What story will it tell? As part of the Smithsonian, the museum bears the burden of being the “official” — that is, the government’s — version of black history, but it will also carry the hopes and aspirations of African-Americans. Will its tale be primarily one of pain, focused on America’s history of slavery and racial oppression, and memorializing black suffering? Or will it emphasize the uplifting part of the story, highlighting the richness of African-American culture, celebrating the bravery of civil rights heroes and documenting black “firsts” in fields like music, art, science and sports? Will the story end with the country’s having overcome its shameful history and approaching a state of racial harmony and equality? Or will the museum argue that the legacy of racism is still dominant — and, if so, how will it make that case?The museum's director, Lonnie G. Bunch III, had this to say:
This is not being built as a museum by African-Americans for African-Americans. The notion that is so important here is that African-American culture is used as a lens to understand what it means to be an American . . . We want to make sure people see this is not an ancillary story, but it’s really the central story of the American experience.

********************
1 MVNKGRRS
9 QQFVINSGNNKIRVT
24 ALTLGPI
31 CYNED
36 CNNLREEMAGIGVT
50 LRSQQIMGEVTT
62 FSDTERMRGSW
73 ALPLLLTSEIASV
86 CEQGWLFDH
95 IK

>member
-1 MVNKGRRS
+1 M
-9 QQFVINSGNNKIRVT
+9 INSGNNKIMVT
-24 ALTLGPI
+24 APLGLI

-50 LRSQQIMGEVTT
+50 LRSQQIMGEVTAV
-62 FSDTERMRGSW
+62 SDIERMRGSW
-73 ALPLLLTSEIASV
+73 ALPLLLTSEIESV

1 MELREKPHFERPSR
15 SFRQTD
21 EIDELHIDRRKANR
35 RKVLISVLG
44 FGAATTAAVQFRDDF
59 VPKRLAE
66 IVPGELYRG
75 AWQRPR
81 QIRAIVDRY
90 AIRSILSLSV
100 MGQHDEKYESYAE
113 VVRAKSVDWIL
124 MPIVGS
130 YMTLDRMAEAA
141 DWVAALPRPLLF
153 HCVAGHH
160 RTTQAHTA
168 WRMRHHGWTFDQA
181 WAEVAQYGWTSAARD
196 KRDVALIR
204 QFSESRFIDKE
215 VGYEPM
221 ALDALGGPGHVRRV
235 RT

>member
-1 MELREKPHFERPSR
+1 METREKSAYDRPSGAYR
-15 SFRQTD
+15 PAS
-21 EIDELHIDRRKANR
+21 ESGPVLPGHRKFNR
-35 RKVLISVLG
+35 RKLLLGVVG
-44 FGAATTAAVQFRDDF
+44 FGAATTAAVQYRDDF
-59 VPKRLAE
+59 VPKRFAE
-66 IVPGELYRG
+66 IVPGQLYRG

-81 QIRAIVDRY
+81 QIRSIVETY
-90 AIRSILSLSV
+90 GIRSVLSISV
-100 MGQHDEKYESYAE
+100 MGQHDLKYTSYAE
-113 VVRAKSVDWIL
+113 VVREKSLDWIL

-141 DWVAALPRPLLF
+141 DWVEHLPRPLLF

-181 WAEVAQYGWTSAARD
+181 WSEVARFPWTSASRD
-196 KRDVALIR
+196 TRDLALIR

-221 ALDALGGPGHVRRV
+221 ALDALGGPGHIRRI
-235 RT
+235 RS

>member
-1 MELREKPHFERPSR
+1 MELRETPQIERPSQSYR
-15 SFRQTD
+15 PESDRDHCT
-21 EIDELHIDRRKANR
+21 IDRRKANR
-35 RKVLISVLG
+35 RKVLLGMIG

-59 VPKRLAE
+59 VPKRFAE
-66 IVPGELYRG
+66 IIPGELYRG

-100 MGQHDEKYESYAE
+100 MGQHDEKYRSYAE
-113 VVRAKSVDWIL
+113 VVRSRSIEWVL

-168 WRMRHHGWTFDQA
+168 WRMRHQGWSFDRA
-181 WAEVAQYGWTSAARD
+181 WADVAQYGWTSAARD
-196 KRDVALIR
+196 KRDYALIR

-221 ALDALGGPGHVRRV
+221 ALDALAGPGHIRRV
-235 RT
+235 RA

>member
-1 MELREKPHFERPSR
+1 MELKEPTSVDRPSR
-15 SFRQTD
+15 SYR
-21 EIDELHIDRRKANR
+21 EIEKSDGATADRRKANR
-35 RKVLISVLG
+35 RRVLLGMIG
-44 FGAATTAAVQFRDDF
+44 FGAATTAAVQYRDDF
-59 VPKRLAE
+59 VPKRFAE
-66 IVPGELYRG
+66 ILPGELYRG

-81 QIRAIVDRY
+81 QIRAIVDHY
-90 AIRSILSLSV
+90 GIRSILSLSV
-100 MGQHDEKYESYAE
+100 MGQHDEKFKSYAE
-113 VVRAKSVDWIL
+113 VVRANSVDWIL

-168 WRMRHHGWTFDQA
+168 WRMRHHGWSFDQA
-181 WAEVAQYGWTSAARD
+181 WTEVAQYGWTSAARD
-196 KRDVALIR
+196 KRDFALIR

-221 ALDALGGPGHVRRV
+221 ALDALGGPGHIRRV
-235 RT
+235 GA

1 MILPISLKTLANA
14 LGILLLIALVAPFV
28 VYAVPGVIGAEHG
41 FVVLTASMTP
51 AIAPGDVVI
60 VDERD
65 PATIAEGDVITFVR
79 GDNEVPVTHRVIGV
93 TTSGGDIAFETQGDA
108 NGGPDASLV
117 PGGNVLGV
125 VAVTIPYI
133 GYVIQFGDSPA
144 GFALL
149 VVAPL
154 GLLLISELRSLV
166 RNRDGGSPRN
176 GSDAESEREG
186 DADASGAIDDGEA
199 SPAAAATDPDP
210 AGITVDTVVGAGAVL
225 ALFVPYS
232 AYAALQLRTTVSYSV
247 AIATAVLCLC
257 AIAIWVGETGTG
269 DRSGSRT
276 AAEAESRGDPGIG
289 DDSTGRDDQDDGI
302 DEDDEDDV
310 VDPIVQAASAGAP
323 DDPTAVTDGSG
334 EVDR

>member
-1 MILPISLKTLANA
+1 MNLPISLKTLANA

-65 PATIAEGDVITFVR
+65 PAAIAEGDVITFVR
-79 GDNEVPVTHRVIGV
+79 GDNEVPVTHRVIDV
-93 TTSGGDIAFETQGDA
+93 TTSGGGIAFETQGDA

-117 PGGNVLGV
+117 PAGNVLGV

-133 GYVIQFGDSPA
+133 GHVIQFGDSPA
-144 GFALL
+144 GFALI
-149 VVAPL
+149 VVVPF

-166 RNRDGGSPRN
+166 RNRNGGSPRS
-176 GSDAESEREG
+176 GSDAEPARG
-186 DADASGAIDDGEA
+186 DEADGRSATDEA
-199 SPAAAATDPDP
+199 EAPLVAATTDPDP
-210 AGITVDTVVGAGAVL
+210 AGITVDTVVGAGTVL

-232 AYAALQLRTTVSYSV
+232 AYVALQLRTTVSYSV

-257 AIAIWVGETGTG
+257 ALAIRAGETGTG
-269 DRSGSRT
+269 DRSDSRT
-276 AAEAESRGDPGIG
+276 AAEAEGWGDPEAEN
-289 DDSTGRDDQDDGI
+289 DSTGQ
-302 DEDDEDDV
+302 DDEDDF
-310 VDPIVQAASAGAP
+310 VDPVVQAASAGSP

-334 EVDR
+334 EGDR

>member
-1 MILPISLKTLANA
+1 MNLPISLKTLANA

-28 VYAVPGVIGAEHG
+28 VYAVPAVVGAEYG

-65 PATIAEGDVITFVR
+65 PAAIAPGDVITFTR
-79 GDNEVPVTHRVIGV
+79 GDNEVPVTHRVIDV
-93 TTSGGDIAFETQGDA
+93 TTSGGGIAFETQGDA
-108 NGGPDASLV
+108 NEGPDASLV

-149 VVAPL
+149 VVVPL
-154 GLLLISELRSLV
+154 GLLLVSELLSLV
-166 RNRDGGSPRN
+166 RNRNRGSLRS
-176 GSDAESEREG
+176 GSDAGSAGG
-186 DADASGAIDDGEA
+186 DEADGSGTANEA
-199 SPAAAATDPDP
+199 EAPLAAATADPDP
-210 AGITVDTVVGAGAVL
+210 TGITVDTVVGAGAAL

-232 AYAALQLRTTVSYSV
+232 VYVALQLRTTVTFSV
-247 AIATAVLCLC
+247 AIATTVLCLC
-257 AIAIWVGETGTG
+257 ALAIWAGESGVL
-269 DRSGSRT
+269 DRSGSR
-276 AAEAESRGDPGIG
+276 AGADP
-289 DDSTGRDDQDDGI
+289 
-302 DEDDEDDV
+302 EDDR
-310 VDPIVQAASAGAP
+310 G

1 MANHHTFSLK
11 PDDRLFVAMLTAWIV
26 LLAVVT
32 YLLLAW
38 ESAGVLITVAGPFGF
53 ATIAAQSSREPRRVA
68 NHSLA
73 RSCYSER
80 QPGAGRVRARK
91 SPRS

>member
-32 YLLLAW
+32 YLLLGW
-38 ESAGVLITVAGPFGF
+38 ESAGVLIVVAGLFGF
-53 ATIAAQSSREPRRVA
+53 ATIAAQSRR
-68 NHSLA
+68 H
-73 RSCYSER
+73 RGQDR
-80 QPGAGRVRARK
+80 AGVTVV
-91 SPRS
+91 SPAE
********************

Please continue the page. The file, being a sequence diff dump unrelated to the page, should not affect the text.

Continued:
In which case, as Taylor asks, why have a separate museum walled off from the National Museum of American History down the street?
I have to say that I am dubious about this effort. I know the scholars involved want to take on the problem of race in America, with all the ugliness, conflict, and misunderstanding that would involve, but this is going to run smack into political pressure: the pressure to extol black achievement, to shove intense racism as far into the past as possible, to paint slavery as an unmitigated evil, to tell an uplifting story of escape from bondage, and to get lots of visitors so as to compete better for funds with other very crowded museums. I fear a bland mishmash.